Zhejiang flood, 1912

The Zhejiang flood involved the flooding of the Wenzhou River in August 1912, devastating the surrounding area for a number of months. The main effects of the flood were felt in the south of Zhejiang, in Wenzhou and the surrounding areas, including Qingtian and Yunhe.[1] With an estimated total death toll of around 220,000 the flood was described at the time by a newspaper based in nearby Shanghai as “one of the most devastating ever experienced.”[2]


Numerous factors progressed quickly into a full-fledged disaster, initiated first by typhoon conditions in the Wenzhou region on the 29th of August, “combined with torrential rain and high tides” over a period of 24 hours.[3]  This caused a swelling of the upper-most section of the river – which was enclosed by mountains and hills – resulting in an excessive build-up of water, which subsequently poured down into urban areas through large waves, causing huge damage. [4] The suddenness of the flooding was also a key aspect of the disaster, with water rising by “four or five feet” within minutes.[5]

The scale of the flooding was extensive, affecting the Qingtian and Yunhe districts of Zhejiang as well as Wenzhou, where the disaster originated. The event was captured in headlines on several continents, with some papers overseas reporting that around 30,000 had drowned as a result of the flooding of Quzhou and around 10,000 in “Tsingdie,” located around 10 miles from Wenzhou itself and situated at the foot of the hills where the flood began.[6] Another international report suggested the typhoon alone had killed around 40,000 people.[7] Accounts from survivors of the flooding indicate that the town of “Keneo” was “entirely destroyed” resulting in the death of almost its entire population, although no figure from this particular town is known.[8] The districts of Rui’an and Pingyang had also “suffered terribly,” with an estimate total death toll of around 30,000 to 40,000 people.[9] A major Shanghai paper put the total death toll from the flood at 220,000.[10]

Zhejiang flood map 1912

In addition to the severe loss of life, there was also huge damage to infrastructure in many parts of southern Zhejiang; not only had buildings been wiped out as many cities and towns were destroyed, but also the affected regions were completely cut off by rail and wire communications, increasing the impact of the disaster.[11] In the months and years following the flooding further fears were expressed of similar disasters occurring in the region, and as a result residents erected ‘inferior’ or temporary housing on higher areas. Reclamation and rebuilding was reportedly conducted largely through primitive means due to a lack of necessary tools, resulting in reliance on hand tools and baskets to rebuild damaged areas.[12] Yet, despite the severity of the damage caused by the flooding in Zhejiang in 1912, optimistic accounts of the lack of damage to crucial rice fields indicate the importance of the crop yield, and agricultural production generally, to the process of recovery in affected communities at the time.[13]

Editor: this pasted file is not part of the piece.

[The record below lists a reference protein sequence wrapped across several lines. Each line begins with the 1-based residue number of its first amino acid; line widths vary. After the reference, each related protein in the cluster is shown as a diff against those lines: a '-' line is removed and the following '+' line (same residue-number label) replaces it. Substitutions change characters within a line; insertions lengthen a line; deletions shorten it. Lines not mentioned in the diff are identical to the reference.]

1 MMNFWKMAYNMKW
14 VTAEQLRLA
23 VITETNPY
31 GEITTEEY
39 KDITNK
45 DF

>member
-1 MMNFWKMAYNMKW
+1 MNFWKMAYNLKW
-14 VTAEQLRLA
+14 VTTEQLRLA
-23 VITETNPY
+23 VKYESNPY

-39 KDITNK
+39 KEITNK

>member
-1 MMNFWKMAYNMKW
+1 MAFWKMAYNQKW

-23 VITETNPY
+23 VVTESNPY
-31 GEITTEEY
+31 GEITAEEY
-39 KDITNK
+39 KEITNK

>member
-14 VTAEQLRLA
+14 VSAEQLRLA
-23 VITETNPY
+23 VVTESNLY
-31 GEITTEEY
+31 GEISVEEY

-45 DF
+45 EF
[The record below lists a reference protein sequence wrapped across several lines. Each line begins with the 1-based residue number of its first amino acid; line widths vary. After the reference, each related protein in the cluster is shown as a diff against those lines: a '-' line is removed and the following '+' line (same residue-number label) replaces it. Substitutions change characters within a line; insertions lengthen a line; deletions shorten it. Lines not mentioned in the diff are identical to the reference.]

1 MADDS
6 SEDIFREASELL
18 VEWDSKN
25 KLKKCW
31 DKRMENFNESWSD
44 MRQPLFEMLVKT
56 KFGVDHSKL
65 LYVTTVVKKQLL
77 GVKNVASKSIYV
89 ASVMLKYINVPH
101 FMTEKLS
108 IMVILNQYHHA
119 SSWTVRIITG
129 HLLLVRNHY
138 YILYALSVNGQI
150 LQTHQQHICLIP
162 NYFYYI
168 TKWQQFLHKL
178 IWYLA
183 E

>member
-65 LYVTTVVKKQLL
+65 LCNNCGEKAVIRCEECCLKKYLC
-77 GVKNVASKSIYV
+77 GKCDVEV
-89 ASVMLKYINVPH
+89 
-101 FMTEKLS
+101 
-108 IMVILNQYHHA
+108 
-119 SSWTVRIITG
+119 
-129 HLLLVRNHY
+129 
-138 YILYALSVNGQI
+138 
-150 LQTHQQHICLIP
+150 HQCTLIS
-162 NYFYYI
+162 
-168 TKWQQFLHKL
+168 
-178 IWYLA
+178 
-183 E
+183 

The immediate response to the flood, which commenced the following day, was largely a collective effort, incorporating the efforts of both officials and civilians.[14] The civilian-led rescue efforts were reportedly spurred in part by offers of reward for each life saved, which, provided by Chinese residents themselves affected by the disaster, resulted in the rescue of around 150 to 200 people.[15] In conjunction with these localised efforts, the official response to the flooding reflected the increasingly decentralized governance of the early Republican period (1912-1928). There was a evident lack of response from any form of centralised governing body, and instead regional officials conducted the rescue efforts and aided with the subsequent recovery. These officials also sought to obtain reliable accounts of the damage and death toll, and much of the subsequent rebuilding projects were funded by grants from the regional government.[16] This was further aided by relief money given by foreign residents to those affected; for example the financial aid provided by the residents of Weihai stood at a total of $1,223.50[17]

Alexander Ankers is a History undergraduate in the class of 2017 at the University of Manchester.


[1] ‘The Typhoon at Wenchow: Report from Eye Witnesses.’ The North – China Herald; 21 Sept. 1912.

[2] ‘The Great Typhoon: The City That Was Lost,’ The North China Herald; 14 Sept. 1912.

[3] ’40,000 killed by Typhoon: Chinese Province is Desolated by a Great Storm’ The Enterprise (Williamstown N.C.) 13 Sept. 1912.

[4] North China Herald, 14 Sept 1912. ‘Floods in China: 40,000 drowned,’ The Advertiser (Adelaide) 11 Sept. 1912.

[5] North China Herald, 14 Sept. 1912.

[6] ‘Tens of Thousands Perish by Typhoon, Wind and Tide,’ Chicago Daily Tribune, 10 Sept. 1912; ‘The Wenchow Typhoon,’ The Sydney Morning Herald, 8 Oct. 1912.

[7] ‘40,000 Chinese Drowned: Flood Destroys Towns,’ The Argus (Melbourne), 10 Sept. 1912.

[8] North China Herald, 14 Sept. 1912.

[9] North China Herald, 14 Sept. 1912.

[10] Shenbao, 20 Sept. 1912.

[11] ‘40,000 are Drowned by Typhoon in China’ Chicago Examiner. 10 Sept. 1912.

[12] North China Herald, 25 Apr. 1914.

[13] North China Herald, 14 Sept. 1912.

[14] North China Herald, 14 Sept. 1912.

[15] North China Herald, 14 Sept. 1912.

[16] North China Herald, 25 Apr. 1914.

[17] North China Herald, 7 Dec. 1912.